SMF Revisited

I haven’t spent much time with the folks at Simple Machines Form in a long time, but I was recently given the opportunity to discuss the question of what I would have done differently, if we’d started the project knowing what we now know. The question is a hard one – because our motivations at the time, were very different that what would motivate us now.

At the time, there wasn’t any good, 100% free, PHP+MySQL discussion forum package out there – so decided to build one and to use it as a learning opportunity for ourselves and for others. Those were the goals: PHP+MySQL Forum, and Learning Tool. Now, however, I probably would be bringing a more ambitious suite of goals to the table. For example, “Simplify the task of managing public asynchronous communications” or “support and build better standards between online communities”. Building a “communication tool” as opposed to a “forum” forces us to re-visit basic assumptions, which have been used in forum packages for years now. Either way, here are some thoughts.

First, I would have followed an MVC architecture for the code. Although SMF does a reasonably good job of separating code from layout (as good as any other package out there), it’s not a true MVC application, and that makes it difficult to develop for and extend. It also makes it very difficult to split the forum out across servers. However, to be fair, we deliberately went more procedural in the early days because it was easier to teach developers – that’s something we would have given up.

Second, I would have changed the way we handled the execution path. SMF tries to control everything, from startup to shut down, with changes to PHP ini settings, buffers, error handlers, etc. This makes SMF incredibly difficult to integrate into another package. I would have taken a Single-Entrance, Single-Exit approach, and let SMF be wrapped, included, etc. Although this would have made other tasks harder, it would have opened up the door to easier integrations, that didn’t required shared memory and includes (which makes it almost impossible to integrate with GPL’d code).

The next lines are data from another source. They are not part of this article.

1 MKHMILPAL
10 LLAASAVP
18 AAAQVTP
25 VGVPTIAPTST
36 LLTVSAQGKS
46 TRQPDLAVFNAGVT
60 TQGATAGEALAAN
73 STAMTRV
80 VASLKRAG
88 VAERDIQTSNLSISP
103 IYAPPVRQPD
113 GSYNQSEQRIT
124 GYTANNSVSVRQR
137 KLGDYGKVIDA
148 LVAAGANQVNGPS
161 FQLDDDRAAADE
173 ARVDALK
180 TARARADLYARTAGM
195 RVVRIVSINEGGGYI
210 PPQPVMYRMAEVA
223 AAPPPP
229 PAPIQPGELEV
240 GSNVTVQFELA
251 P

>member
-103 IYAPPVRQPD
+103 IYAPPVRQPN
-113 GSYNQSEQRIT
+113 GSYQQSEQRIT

Third, I would have changed the appraoch to localization and internationalization (l18n and i10n) – the SMF concept of language files is nice, but it isn’t very extensible and it is inherently difficult to use when you’re building extensions. Borrowing something like CakePHP’s __() function would have been a good idea.

Finaly, I would have build the software with the API’s in mind from day 1. The biggest issue in most of these shrink-wrapped packages, is that most vendors believe their software is the be-all, end-all of the software stack, and they don’t properly consider the other elements in the workflow. I’d be looking at a couple of basic RESTful API’s (create/read/update/delete) posts and members, a more complex API for admin functions, and an API for exposing and leveraging members. This last would be specifically to let people build systems around the SMF membership more readily, and to let people run forums that integrate into other logins more easily (i.e. run a forum that hooks into my office LDAP server for authentication, or OpenId, or Facebook Connect).

Either way, I would have been trying to develop some standard API’s, then I would have contributed modifications to other forum pacakges so that they, too, could implement the same APIs. We have a big challenge in the online community space, in that we haven’t made our data very portable, nor have we agreed on any standard APIs other than exporting RSS feeds of our posts.

That being said, these “what if” dreams are based on a lot of learning and a shift in what’s important to me. SMF was always a learning project for the team members, and part of that learning process is going through good and bad decisions – not just shortcutting to the solution.

Joseph

VP HCM Products at NetSuite and Founder of TribeHR and Lewis Media. Waterloo Region Enthusiast and active volunteer.

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